Everything in the culture I am raising the Boychick in says otherwise. When Black men and women are to be taken seriously, their hair must look, as much as possible, like White hair. When it is natural, it is reviled or exoticized. My job therefore, in part, is to counter those messages: to normalize it, to center it.

Thus this exchange with the Boychick today, driving past the community college in the less disturbingly monochromatic part of town3:

Slowing to let a pedestrian cross, I spy a light-skinned young apparently-Black man with a 4″ rather floppy afro, comb riding in the back. The Boychick says: “That’s bad hair.”

“Which? The guy with the tall hair?”

“Yeah. That’s bad hair.”

“Why do you think it’s bad hair?”

“Because it’s bad.” (What can I say, he’s three.)

“That style of hair is called a fro, or an afro. See, people have different kinds of hair. Some people’s hair, mostly Black people’s, is sort of kinky, or really curly, and soft and light, and if they grow it long, they can sometimes get it to poof out like that. My hair can’t do that. My hair just hangs down. I think his hair was kind of cool.”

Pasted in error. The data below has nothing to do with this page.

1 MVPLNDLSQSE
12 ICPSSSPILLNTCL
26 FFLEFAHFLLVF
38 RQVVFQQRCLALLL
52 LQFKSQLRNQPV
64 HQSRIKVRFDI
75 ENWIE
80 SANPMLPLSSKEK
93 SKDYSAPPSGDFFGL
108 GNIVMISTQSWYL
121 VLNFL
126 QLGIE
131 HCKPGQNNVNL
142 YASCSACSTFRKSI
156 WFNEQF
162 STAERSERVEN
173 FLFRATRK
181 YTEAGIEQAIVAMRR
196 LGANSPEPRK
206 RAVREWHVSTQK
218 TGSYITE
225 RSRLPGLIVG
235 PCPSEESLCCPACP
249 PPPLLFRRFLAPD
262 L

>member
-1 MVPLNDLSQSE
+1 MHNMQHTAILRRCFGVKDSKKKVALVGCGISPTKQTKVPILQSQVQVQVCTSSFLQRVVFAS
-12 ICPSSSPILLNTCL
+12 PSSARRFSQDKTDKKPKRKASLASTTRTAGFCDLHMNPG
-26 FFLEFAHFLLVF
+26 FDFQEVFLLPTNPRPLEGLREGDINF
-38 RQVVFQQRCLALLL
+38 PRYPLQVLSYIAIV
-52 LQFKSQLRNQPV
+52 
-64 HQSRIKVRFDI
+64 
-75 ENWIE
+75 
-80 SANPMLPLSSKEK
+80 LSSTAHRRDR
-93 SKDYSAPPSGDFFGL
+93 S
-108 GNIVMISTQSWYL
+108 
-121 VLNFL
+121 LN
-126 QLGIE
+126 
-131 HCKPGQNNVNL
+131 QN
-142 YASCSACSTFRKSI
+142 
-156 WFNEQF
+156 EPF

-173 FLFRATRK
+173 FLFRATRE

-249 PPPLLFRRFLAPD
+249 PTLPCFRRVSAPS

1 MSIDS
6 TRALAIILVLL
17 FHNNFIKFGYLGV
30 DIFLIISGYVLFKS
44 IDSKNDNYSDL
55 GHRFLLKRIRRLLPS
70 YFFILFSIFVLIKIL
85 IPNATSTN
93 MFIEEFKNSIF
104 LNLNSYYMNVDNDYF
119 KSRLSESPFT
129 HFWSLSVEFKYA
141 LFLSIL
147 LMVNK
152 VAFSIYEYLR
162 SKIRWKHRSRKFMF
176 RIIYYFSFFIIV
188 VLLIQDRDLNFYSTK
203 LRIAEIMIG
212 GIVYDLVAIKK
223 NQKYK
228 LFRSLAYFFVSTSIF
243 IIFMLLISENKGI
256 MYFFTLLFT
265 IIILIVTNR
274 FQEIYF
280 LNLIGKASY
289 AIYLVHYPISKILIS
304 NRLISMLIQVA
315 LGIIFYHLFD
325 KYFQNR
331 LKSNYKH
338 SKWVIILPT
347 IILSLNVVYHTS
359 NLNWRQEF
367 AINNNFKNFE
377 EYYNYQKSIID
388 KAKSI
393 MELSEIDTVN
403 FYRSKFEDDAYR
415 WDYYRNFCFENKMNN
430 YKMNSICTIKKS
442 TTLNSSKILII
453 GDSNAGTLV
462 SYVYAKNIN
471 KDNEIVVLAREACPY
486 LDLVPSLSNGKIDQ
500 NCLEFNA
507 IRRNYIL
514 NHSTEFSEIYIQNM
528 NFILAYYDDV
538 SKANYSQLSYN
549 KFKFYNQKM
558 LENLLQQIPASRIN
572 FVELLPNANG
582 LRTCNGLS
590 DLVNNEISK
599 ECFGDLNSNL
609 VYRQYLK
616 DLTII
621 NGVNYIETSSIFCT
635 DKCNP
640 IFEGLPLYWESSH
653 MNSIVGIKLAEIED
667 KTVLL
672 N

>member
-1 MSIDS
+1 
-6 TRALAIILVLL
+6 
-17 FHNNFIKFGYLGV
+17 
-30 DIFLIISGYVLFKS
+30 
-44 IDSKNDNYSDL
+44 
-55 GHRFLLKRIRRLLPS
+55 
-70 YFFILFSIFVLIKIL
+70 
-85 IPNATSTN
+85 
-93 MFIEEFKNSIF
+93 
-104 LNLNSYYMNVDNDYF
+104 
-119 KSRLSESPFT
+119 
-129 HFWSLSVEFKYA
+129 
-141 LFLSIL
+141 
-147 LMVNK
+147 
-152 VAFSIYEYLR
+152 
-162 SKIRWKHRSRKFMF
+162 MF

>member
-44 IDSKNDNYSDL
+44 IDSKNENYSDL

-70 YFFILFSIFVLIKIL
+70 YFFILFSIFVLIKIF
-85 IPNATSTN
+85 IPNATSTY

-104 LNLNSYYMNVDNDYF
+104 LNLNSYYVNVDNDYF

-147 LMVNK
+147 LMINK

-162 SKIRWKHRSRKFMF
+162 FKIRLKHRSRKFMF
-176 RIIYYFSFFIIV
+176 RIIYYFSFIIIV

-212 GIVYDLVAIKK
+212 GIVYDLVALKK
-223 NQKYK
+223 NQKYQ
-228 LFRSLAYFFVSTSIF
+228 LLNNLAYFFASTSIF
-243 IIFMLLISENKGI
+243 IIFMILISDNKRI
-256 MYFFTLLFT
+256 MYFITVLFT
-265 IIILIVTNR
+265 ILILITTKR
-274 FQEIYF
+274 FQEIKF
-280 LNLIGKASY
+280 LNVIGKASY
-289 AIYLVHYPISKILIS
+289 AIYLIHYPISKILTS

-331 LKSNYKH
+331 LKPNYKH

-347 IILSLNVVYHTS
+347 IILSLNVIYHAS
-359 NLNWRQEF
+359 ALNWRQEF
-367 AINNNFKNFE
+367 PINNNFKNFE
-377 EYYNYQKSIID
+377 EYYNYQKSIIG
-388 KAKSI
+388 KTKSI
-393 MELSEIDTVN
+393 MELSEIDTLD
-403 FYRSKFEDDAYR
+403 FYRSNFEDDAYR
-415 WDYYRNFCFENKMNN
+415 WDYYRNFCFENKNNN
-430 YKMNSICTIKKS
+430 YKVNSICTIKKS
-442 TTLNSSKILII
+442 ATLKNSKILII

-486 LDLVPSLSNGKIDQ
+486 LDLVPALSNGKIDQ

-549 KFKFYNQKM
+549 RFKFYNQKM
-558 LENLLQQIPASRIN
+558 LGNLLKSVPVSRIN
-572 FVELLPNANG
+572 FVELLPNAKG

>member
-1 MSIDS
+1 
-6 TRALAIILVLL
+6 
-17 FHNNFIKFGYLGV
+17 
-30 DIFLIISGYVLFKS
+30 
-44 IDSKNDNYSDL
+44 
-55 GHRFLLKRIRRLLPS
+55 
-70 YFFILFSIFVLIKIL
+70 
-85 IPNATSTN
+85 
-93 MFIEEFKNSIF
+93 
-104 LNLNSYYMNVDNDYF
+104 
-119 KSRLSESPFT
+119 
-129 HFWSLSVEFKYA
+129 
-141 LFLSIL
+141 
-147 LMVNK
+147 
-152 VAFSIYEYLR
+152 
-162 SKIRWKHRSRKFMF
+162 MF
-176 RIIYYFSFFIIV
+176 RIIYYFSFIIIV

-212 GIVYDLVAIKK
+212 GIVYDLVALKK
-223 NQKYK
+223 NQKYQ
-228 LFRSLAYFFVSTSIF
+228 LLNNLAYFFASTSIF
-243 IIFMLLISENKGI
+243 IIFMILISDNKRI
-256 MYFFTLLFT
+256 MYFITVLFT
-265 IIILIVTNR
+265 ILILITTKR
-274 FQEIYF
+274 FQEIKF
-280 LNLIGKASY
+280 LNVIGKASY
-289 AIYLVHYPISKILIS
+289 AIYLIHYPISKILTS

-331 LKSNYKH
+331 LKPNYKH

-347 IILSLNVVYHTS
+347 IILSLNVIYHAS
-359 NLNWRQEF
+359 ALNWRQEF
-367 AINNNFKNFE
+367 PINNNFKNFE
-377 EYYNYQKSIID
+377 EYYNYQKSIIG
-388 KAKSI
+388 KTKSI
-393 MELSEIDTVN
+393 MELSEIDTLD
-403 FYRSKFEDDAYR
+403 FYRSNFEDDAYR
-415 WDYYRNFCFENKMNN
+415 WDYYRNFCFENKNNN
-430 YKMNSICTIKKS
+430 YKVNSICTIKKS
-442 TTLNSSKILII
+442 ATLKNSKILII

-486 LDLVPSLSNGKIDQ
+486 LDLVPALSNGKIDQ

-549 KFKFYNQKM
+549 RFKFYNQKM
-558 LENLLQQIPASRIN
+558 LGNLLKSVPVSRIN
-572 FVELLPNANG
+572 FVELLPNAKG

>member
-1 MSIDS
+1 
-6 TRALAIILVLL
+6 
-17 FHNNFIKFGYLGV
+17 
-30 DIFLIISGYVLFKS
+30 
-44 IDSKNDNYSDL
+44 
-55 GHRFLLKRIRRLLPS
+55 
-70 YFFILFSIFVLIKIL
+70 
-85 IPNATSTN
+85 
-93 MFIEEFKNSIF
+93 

“…Oh. Yeah, it’s cool.” (Three is a very suggestible age, when they’re not practicing obstinacy.)

A few minutes later, I look back, and he’s playing with his hair.

“My hair falls in my face. That’s silly!”



Maybe I contributed to exotification. Maybe I used words that will offend should he repeat them. I am terrified — always, when talking of race — of saying a wrong thing.4

Terrified, yes, but not petrified, because the only thing worse than saying something wrong is saying nothing at all, and letting kyriarchy’s messages colonize him unexamined, unprotested, undisputed. And so I try.

  1. By white supremacist I do not mean KKK-ruled, I mean simply that whiteness is supreme in the hierarchy of color we have created.
  2. Different from what white folk are used to, yes. But think about who it centers to call it “different”. Why is my hair not called different, because it is mostly straight, and thick? Because I am white, and my hair is the cultural default.
  3. Portland, Oregon is listed as among the whitest cities in the USA. The last quote I saw put us 4th whitest.
  4. I’m terrified of posting this, from fear that I have, and because the story of Black hair is not mine to tell.